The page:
• Black Box's injury was handled well. The downed internet connection had real consequences, and wasn't shrugged off with a "He's a computer. He'll be fine."
    • Phillips should be strapped to the front of Deuverex's Pelican during hot insertions, because even Covenant AA weaponry cannot penetrate plot armor of that magnitude!
      More seriously, his lengthy stroll in the Abiding Truth's temple shared the same problems I had with Jul's leisurely walk across the Dyson Sphere. There should have been a Hell of a lot more security.
      Is it bad that I only just realized that Jul's and Phillip's escapes were almost exact mirror images of each other?

      Things pick up after he leaves, and I absolutely loved the scenes in the besieged keep.
    • Parangosky is her old sly, calculating self. Balance has been restored.
    • Jul, I think, hasn't been sufficiently explored. He escapes because he's treated as an animal, rather than a POW. With better writing, his lax treatment and escape could have come off as less contrived, but it didn't.

      As a side note, I'm upset with 343i that we didn't get audio journals in Halo 4 elaborating on Jul's rise to power. He could have been the face of the Storm faction*, but they were left as faceless cannon fodder.

      *I know that's not their real name, but I'm NOT calling them Covenant.
    • Telcam is problematic. The fight against the Arbiter was well-done (With one major exception. See below.)
    • The high point of the book for me was Raia. While every other Elite was sighing in ruins and watching their civilization crumble, she went out and searched for her husband. I think that, in that search, she showed herself to be the leader that the Elites need (though not the one that they're going to get, sadly).
    • Lord Hood/Arbiter
      This just in: The Elites have unilaterally declared total war against Humanity. The UNSC Infinity has been destroyed by the Sanghelios Orbital Defense Fleet. The Arbiter has been killed by his own concubines, and his clan is committing mass suicide in the craters left by the Infinity's MAC strike.


    Quote Originally Posted by Hawki View Post
    *The bitters: Glasslands did this too, but its moral ambiguity was focussed on the Halsey debate. A debate I didn't mind as much as others, but still felt like a rehash of what had gone before. The Thursday War however, does things a bit different, where humans are no better than sangheili, and it's up to the reader to realize that. Gone are the moralizing speaches that have plagued Traviss's previous works, works that often had such ambiguity, but never made it a secret on where her own side was. Here we have a sangheili civil war that takes up most of the novel, interweaving with the context of said novel, and feeling natural to what might happen to their society post-Halo 3 (and does). And here we have humanity. This isn't Halo 4 humanity, the "we're so special because the Mantle says so, and we're really good at rebuilding over four years," this is a humanity who's willing to play dirty, let the sangheili kill themselves, use the Infinity only when it suits them and are quite happy to plan to wipe the species out through their own food supply. Not because they're evil, but because it's a grim setting, and it's a practicality. It's perhaps the setting's only case of grey morality - true, it's been touched on (e.g. UEG/Insurrection), but I've always felt that it was clear who I should be siding with. I'm not 'meant' to feel sorry for the Innies executed at the beginning of Contact Harvest. I'm not 'meant' to mourn the loss of High Charity, even if millions of alien non-combatants are being killed and/or infested. Here however, I felt I was truly given a choice. Is Jul's choice to seek vengeance for Raia and reform the Covenant a moment to mourn, to curse another split-lip and go "you damn dirty alien!" Or should I cheer, that maybe, justice can be achieved?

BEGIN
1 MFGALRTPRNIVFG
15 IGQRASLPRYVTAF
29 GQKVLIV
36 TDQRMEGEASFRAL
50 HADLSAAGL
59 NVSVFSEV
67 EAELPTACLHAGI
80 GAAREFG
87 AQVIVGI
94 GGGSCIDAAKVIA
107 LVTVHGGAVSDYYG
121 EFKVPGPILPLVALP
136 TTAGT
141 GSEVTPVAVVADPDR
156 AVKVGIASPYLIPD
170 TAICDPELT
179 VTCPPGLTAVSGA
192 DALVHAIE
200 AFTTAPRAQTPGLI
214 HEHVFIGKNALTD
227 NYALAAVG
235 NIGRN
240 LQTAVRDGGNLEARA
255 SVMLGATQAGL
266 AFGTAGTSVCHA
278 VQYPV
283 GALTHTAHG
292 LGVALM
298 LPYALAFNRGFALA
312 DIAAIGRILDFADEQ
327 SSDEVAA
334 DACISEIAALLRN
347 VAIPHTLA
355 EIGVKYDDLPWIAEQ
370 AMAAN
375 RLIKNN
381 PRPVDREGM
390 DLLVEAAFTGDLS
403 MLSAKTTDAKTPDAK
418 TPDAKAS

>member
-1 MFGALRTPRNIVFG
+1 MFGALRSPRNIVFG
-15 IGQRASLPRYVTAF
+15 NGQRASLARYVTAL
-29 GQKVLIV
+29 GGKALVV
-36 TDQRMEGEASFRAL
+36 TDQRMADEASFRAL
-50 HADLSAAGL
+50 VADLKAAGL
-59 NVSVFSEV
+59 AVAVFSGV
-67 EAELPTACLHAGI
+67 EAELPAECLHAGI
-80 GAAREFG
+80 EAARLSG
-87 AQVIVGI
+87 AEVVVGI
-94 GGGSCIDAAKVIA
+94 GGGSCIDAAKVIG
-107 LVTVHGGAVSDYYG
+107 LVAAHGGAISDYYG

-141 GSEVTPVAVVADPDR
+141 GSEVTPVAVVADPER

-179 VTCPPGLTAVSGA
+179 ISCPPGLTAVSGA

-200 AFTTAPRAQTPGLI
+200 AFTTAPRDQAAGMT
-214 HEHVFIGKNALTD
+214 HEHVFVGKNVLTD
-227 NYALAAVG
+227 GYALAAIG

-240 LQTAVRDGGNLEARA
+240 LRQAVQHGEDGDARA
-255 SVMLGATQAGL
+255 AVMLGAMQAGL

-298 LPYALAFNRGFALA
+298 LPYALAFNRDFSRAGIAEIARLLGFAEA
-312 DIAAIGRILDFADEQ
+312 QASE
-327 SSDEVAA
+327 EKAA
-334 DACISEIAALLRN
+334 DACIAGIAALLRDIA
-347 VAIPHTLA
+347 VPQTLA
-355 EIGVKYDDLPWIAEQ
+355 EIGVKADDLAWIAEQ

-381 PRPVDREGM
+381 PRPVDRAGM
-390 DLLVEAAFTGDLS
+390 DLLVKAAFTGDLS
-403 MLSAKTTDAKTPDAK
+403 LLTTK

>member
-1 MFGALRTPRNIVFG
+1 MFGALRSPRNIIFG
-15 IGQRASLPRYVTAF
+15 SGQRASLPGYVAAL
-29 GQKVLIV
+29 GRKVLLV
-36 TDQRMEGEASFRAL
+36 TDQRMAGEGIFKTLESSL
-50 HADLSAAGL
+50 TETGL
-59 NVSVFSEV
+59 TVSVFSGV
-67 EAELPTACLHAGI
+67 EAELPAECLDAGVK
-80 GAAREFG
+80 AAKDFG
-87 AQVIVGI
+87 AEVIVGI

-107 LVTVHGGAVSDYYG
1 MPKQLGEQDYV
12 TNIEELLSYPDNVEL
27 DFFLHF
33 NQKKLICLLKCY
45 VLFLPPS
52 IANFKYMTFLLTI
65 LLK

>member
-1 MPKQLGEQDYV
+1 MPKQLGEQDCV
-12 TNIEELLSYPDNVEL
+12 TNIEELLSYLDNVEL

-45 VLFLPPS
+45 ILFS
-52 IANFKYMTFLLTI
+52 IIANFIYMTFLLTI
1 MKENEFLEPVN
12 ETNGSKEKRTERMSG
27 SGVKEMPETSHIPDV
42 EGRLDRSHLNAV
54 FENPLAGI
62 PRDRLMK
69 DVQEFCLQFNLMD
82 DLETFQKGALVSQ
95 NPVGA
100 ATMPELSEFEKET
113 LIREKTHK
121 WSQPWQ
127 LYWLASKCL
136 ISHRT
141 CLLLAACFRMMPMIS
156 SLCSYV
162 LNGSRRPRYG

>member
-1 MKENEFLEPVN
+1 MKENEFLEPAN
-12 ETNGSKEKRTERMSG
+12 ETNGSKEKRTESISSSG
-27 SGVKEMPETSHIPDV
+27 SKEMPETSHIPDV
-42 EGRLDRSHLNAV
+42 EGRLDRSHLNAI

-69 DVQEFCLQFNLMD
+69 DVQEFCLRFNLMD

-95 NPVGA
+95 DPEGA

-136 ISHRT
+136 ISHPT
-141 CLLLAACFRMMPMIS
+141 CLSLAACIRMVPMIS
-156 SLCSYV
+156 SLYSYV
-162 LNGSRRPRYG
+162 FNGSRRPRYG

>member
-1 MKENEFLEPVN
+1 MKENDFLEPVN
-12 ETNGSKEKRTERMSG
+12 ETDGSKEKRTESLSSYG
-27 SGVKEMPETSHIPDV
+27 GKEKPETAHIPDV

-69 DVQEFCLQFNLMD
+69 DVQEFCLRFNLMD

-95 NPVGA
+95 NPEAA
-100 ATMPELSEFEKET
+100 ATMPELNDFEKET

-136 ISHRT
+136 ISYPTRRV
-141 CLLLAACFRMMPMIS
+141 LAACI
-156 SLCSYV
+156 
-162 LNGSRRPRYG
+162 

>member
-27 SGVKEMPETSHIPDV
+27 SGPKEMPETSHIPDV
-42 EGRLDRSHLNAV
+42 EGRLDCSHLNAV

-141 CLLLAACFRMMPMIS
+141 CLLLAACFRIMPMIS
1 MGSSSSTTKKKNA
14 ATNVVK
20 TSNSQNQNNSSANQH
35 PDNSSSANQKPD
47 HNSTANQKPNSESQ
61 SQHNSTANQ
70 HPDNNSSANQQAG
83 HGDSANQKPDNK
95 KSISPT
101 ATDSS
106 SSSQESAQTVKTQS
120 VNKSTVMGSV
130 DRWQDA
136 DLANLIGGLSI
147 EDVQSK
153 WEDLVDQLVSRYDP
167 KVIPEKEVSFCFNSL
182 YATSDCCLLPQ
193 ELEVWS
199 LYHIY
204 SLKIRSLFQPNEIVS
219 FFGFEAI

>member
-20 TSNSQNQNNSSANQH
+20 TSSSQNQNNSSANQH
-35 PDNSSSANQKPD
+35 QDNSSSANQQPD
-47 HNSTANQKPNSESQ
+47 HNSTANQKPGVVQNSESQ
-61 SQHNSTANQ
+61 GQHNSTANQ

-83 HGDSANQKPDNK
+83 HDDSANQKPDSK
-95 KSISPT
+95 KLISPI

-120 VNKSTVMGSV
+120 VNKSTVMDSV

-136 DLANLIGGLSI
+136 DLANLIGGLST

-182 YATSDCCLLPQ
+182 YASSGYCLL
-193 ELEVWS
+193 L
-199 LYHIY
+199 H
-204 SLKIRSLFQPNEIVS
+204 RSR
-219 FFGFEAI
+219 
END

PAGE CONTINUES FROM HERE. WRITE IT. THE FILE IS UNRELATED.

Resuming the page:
That's what seals the deal for me. Moral ambiguity across the entire board. Dropped by Halo 4 of course, but on its own, I appreciate it. It's all the good elements of Traviss's writing I've gotten used to, with none of the bad.
    Yeah, I loved the moral ambiguity too (And even some of the hypocrisy).

    Still, I'm worried about Halo getting too grimdark. Want an alliance or ceasefire with the xenos? That sounds like... heresy. Hold him, men, and we shall let Commissar Frankie decide his fate!

    Quote Originally Posted by Hawki View Post
    (being constructed during the war, Infinity kinda gets a free pass),
    Not being brought up in discussion for Operation: Red Flag, having shields when Halsey's journal nixed that idea, and being captained by a captain rather than an admiral means that the free pass was probably scalped.
    The Infinity strikes me as a ship that's there for the sake of being cool, like something a high-schooler scribbled in his notebook.

    Quote Originally Posted by Hawki View Post
    Yeah, read the manuals. Unfortunately they got shorter with each installment, but the first one was a good read, an example of the 'good ol days' when manuals were actually manuals. Quite good, except I felt a bit letdown when it tells me everything about the Hilgarans/Kharak, then gives me nothing on the Taidaan bar their unit listing. I guess it's to let those things be uncovered in the game, but...well, you know...
    Yeah, manuals are definitely something that the current generation of games are missing. But then again, I feel the same way about CDs. Where's my lovely lovely album art?